The circadian locomotor rhythm of the cricket Gryllus bimaculatus is primarily generated by a pair of optic lobe circadian pacemakers. The two pacemakers mutually interact to keep a stable temporal structure in the locomotor activity. The interaction has two principal effects on the activity rhythm, i.e., phase-dependent modulation of the freerunning period and phase-dependent suppression of activity driven by the partner pacemaker. Both effects were mediated by neural pathways, since they were immediately abolished after the optic stalk connecting the optic medulla to the lobula was unilaterally severed. The neural pathways were examined by recording locomotor activity, under a 13 h light to 13 h dark cycle, after the optic nerves were unilaterally severed and the contralateral optic stalk was partially destroyed near the lobula. When the dorsal half of the optic stalk was severed, locomotor rhythm mostly split into two components: one was readily entrained to the given light-dark cycle and the other freeran with a marked fluctuation in freerunning period, where the period of the freerunning component was lengthened or shortened when the onset of the entrained component occurred during its subjective night or day, respectively. The phase-dependent modulation of activity was also observed in both components. However, severance of the ventral half of the optic stalk resulted in appearance only of the freerunning component; neither the phase-dependent modulation of its freerunning period nor the change in activity level was observed. These results suggest that neurons driving the mutual interaction and the overt activity rhythm run in the ventral half of the proximal optic stalk that includes axons of large medulla neurons projecting to the cerebral lobe and the contralateral medulla.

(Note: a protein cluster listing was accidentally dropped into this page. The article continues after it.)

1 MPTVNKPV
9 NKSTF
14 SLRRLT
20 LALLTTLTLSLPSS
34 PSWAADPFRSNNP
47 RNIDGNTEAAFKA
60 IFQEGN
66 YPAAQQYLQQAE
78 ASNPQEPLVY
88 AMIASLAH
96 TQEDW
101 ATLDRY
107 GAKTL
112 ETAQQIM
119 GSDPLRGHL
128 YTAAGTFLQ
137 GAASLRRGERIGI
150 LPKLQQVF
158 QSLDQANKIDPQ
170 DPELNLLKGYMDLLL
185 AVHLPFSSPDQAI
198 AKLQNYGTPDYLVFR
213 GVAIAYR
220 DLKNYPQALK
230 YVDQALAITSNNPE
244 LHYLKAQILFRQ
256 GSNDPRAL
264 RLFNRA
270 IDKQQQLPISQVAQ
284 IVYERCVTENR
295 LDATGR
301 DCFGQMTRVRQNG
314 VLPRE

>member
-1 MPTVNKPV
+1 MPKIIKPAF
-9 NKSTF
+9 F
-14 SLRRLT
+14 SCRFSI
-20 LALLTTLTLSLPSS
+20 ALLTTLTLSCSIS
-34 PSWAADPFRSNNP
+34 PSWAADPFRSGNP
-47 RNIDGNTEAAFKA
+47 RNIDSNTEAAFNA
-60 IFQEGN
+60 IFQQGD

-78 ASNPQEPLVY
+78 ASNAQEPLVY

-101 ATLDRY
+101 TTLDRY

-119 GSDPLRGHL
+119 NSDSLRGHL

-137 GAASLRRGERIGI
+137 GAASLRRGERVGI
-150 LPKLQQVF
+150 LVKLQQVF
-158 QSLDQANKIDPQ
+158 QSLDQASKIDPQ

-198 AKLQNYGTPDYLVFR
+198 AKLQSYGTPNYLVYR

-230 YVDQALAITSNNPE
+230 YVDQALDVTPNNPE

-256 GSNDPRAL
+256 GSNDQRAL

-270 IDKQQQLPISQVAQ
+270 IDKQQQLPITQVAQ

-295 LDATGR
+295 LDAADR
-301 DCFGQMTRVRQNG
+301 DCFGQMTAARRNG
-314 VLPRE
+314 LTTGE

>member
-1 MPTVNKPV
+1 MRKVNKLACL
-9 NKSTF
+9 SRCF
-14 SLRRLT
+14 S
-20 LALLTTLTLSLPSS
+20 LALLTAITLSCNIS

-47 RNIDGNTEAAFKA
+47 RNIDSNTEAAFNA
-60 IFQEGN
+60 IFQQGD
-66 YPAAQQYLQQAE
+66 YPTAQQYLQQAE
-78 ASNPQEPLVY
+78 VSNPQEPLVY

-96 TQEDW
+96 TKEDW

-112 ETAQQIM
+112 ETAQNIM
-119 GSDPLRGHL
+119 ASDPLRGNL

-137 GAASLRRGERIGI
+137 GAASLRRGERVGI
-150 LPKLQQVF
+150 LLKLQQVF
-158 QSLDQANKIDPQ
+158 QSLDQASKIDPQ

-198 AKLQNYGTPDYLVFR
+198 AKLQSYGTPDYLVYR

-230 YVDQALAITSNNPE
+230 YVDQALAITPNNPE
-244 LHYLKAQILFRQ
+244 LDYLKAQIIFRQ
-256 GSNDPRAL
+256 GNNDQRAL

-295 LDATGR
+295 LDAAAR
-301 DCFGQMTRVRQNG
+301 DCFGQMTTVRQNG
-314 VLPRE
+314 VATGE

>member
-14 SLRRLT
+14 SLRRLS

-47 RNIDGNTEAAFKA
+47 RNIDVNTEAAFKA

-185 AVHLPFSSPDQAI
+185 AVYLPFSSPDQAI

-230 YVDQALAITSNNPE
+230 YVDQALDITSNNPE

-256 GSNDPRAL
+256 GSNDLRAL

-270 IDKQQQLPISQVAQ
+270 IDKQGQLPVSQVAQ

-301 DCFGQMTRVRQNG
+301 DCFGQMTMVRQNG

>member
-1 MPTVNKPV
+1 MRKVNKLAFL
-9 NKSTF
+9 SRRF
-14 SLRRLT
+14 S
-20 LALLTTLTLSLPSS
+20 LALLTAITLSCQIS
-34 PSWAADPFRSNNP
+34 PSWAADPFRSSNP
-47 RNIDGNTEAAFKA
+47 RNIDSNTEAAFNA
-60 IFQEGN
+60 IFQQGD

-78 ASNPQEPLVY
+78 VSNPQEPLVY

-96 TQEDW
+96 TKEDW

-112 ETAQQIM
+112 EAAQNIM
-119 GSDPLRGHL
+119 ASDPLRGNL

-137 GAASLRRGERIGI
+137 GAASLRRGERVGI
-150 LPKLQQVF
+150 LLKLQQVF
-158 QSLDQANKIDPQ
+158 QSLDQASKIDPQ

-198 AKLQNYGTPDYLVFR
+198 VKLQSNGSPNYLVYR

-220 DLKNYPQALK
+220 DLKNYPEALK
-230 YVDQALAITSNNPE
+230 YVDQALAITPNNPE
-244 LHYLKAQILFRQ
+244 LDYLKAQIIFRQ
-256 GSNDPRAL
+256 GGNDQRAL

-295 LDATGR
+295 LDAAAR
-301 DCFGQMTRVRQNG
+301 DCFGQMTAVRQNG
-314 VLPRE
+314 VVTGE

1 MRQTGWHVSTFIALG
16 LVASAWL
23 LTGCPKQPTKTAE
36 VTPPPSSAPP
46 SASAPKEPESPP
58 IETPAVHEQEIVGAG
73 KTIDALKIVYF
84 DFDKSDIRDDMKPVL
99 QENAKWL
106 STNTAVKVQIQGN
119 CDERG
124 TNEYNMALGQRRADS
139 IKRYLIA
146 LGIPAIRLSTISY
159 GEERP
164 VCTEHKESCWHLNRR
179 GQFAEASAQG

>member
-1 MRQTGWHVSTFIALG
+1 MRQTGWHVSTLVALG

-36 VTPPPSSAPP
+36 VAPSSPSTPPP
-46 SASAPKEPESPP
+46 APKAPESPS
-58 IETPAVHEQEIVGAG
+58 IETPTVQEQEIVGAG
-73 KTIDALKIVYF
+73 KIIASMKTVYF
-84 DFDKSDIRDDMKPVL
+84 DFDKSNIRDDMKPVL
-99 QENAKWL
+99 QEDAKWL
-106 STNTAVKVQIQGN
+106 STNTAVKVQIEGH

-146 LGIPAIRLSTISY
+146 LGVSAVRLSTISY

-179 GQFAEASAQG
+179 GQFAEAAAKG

- Circadian rhythm
- cricket interaction between pacemakers
- optic lobe neural pathways
ASJC Scopus subject areas
- Ecology, Evolution, Behavior and Systematics
- Animal Science and Zoology
- Behavioral Neuroscience